3.1 Economic sustainability

On the economic front, I4T makes a significant contribution to value creation, production flexibility, and product customization, which lead to higher consumer satisfaction [3]. Automation and digitisation capabilities of I40 help manufacturers achieve shorter lead times, cheaper manufacturing costs, and higher quality [11, 65]. I4T helps in raw material inventory reduction and efficient capacity utilisation [66]. The data offered by cloud manufacturing and IoT may be used to alter the design, production, and logistics choices of sustainable operations management [46]. IoT applications enable the reuse of resources in a remanufacturing process. The data generated by IoT sensors is evaluated using a mathematical model in order to lower expenses and dynamically manage limited resources [67]. Blockchain capabilities can support sustainable supply chains, which can help reduce the product recall and rework, and trace actual footprint of products; and reduce fraud [68]. Dev et al. [69] adopted agent-based modelling and decision trees to facilitate inventory and supply chain reconfiguration issues of a mobile phone supply chain. The information gathered by I40 may be used to improve product life cycle and industry’s economic performance. Using Additive manufacturing (AM) and IoT together can help create a more sustainable manufacturing process by increasing resource efficiency and reducing recovery procedures [70]. Big data technology can influence the SC methods in terms of eco-efficiency and long-term performance. Esmaeilian et al. [71] reviewed capabilities of Blockchain as enabler for the successful implementation of sustainability and circular economy concepts under four main categories of (i) promoting green behaviour through designing specialised tokens, (ii) enhancing the visibility of product lifecycle, (iii) increasing systems efficiency and decreasing development and operational costs, and (iv) enhancing corporate performance reporting and sustainability monitoring capabilities. Digital supply chain may offer benefits of higher operational efficiency, ad-hoc dynamic planning, collaborative planning, collaborative product design, marketing effectiveness, financial flow, and deeper customer integration [72]. CPS, IoT, and big data analytics, enable a flexible supply chain planning and effective decision making, which may help to achieve high quality with low cost and risk in sustainable purchasing [19].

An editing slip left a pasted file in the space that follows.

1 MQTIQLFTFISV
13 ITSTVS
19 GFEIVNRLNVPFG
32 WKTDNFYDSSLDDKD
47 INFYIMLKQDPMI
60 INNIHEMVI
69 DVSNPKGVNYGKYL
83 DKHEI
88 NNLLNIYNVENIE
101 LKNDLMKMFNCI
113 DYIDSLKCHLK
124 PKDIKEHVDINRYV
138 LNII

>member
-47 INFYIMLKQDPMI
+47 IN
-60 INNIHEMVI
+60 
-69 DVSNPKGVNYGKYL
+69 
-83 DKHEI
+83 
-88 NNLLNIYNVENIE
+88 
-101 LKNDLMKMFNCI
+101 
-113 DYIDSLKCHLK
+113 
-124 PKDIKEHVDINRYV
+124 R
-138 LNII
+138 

3.2 Environmental sustainability